Yo-Yo Ma Explains How Music Can Close Social Distances - SolidRumor.com

Yo-Yo Ma Explains How Music Can Close Social Distances

 Yo-Yo Ma Explains How Music Can Close Social Distances

Right.

After 9/11, he came out of retirement because people wanted to ask him, “What do you say to a child when there’s a disaster?” And Mister Rogers said, “Well, in a disaster my mother used to always say, ‘You can always look for the helpers.’” So my question, right now, is: Who are the helpers? We try and thank the people who are actually on the frontlines. We try to thank all the people who are braving risk to do sanitation work, people who are delivering things. People who are actually exposing themselves. So for every occasion there are different kinds of helpers. You look for that. Because they’re responding, but they’re trying to be resilient.

I heard you’re a voracious reader. Have you read anything in quarantine that’s stuck with you, for one reason or another?

Before quarantine, it was hard to have time to read a lot, but now I’m reading a lot more, which is great. [laughs] A friend recommended a piece in the New Yorker from a wonderful writer and scholar who wrote about what Shakespeare’s life was like, that he lived through a number of plagues. So that piece. And then another friend said, “You should read 1599 [by James Shapiro], which is about a year in the life of William Shakespeare.” Reading that was fascinating because we’re going through what people say is “once in a lifetime,” “once in a hundred years.” Something that’s so huge. And yet in 1599, there were a number of plagues surrounding that year in Shakespeare’s life. And so just reading that and learning about his life, and what the circumstances were in London around that time, gives me a little perspective.

[Another book I’m reading] is A Fistful of Shells by Toby Green. It’s about West Africa, from the rise of slave trade to the age of revolution. That’s absolutely fascinating reading. And then I’m reading a book called Rivers of Power by Laurence Smith, which is all about rivers. Rivers that formed civilizations, destroyed civilizations. And so again, it’s about a larger context to put our present world in. I live in Cambridge, so the Charles River is right there. In New York, we have the Hudson. In Paris, where I grew up, we had the Seine. So I was surrounded by rivers, and in fact they formed this present, and archetypal landscape of my life.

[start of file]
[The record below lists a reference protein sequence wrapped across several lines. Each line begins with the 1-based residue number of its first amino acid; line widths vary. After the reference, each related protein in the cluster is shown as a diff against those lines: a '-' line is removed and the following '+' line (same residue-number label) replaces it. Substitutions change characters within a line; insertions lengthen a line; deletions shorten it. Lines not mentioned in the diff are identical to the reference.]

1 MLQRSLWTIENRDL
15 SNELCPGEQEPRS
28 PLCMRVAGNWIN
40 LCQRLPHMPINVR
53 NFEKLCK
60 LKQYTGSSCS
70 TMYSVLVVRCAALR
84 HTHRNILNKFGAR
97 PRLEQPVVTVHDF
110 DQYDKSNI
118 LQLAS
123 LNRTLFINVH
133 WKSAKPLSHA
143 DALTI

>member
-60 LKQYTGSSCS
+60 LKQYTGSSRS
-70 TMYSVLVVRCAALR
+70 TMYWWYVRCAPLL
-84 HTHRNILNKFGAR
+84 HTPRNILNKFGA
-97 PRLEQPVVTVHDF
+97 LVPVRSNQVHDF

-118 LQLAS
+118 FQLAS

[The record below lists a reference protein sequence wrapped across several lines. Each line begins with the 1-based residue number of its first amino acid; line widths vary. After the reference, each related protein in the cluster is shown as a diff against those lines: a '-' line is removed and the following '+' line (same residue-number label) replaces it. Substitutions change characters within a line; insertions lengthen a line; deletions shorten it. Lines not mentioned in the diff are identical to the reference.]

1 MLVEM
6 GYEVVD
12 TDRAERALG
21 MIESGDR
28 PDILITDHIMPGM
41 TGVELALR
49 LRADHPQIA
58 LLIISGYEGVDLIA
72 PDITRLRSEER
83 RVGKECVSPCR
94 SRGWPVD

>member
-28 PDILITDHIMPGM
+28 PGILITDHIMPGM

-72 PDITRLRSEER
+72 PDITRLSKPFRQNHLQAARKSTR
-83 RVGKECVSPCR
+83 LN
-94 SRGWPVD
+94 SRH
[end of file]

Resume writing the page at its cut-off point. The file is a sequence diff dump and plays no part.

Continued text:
So all these things, books, ideas, historical and geographic perspectives, help point the way towards possible answers to what are seemingly intractable problems. It’s like, okay, now we have these things facing us. How do we deal with it? You can turn to the experts of now but also [to] the people who’ve actually thought about things through not only centuries but millennia. And having perspective is huge in beginning to deal with large issues.

Because if you don’t have perspective then you’re stuck. Perspective actually always helps fuel the imagination. And without imagination, you don’t get solutions.

That idea about imagination has come up in a lot of the other conversations I’ve been having, specifically about what policing in the future could look like. Or what community-based models of enforcement could look like. And it all sort of ties back to this idea that we have to imagine what doesn’t exist yet.

There are so few times in our lives when we’re really open. I think when we’re adolescents we’re pretty confused, because everything around us is changing, including ourselves. You’re meeting the world for the first time and you’re suddenly conscious of so much. It’s confusing, but you’re listening. Then if we move away and go to college, for example, in the beginning you’re really open because you’re meeting people your own age and you’re semi-independent. And that’s a huge moment. But then often when we get into jobs or whatever, you start to get more and more focused. You kind of get to regularity. And during regularity, it’s hard to stay open and listen.

But this moment, I think, is actually forcing people to be open because you can’t get back to regularity. It forces us to think and really consider once again: What are my assumptions about life? What are my assumptions about work? About being in the office? About a career? About having a family? What kind of world am I assuming that we live in, or that we want to work toward? Suddenly, that’s another moment where we can question and obviously feel very confused, but hopefully come back to some basic first principles of: What are your values? What do you treasure?

For me, I treasure trust. You know, who do you trust? Do you trust your friends? Do you trust your institutions? Do you trust your city? Do you trust your mayor? Do you trust your public transit systems? Whatever. You can just kind of go down the list. And if so, why? And if not, why?

This interview has been edited and condensed.

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